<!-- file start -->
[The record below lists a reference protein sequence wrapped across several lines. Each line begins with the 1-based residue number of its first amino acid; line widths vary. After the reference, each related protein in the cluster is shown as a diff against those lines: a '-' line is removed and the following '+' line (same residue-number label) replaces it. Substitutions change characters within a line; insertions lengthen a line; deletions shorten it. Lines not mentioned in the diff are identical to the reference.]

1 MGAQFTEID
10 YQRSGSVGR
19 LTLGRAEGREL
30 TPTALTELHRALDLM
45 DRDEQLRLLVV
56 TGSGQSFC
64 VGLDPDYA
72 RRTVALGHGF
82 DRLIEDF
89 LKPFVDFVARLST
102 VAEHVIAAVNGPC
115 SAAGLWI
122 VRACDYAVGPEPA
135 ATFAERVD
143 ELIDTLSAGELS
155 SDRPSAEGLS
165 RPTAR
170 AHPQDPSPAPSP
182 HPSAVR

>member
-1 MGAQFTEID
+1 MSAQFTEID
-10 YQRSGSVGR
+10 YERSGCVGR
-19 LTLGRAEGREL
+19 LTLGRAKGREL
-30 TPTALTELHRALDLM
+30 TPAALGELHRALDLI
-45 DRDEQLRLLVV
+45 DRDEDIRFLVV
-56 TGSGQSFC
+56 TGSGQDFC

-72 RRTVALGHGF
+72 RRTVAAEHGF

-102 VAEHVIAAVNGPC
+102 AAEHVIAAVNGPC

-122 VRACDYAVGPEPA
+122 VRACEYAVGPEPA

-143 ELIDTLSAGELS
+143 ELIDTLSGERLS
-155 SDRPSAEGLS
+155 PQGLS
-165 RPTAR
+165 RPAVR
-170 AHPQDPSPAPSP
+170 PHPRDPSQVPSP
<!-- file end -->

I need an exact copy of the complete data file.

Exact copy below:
[The record below lists a reference protein sequence wrapped across several lines. Each line begins with the 1-based residue number of its first amino acid; line widths vary. After the reference, each related protein in the cluster is shown as a diff against those lines: a '-' line is removed and the following '+' line (same residue-number label) replaces it. Substitutions change characters within a line; insertions lengthen a line; deletions shorten it. Lines not mentioned in the diff are identical to the reference.]

1 MGAQFTEID
10 YQRSGSVGR
19 LTLGRAEGREL
30 TPTALTELHRALDLM
45 DRDEQLRLLVV
56 TGSGQSFC
64 VGLDPDYA
72 RRTVALGHGF
82 DRLIEDF
89 LKPFVDFVARLST
102 VAEHVIAAVNGPC
115 SAAGLWI
122 VRACDYAVGPEPA
135 ATFAERVD
143 ELIDTLSAGELS
155 SDRPSAEGLS
165 RPTAR
170 AHPQDPSPAPSP
182 HPSAVR

>member
-1 MGAQFTEID
+1 MSAQFTEID
-10 YQRSGSVGR
+10 YERSGCVGR
-19 LTLGRAEGREL
+19 LTLGRAKGREL
-30 TPTALTELHRALDLM
+30 TPAALGELHRALDLI
-45 DRDEQLRLLVV
+45 DRDEDIRFLVV
-56 TGSGQSFC
+56 TGSGQDFC

-72 RRTVALGHGF
+72 RRTVAAEHGF

-102 VAEHVIAAVNGPC
+102 AAEHVIAAVNGPC

-122 VRACDYAVGPEPA
+122 VRACEYAVGPEPA

-143 ELIDTLSAGELS
+143 ELIDTLSGERLS
-155 SDRPSAEGLS
+155 PQGLS
-165 RPTAR
+165 RPAVR
-170 AHPQDPSPAPSP
+170 PHPRDPSQVPSP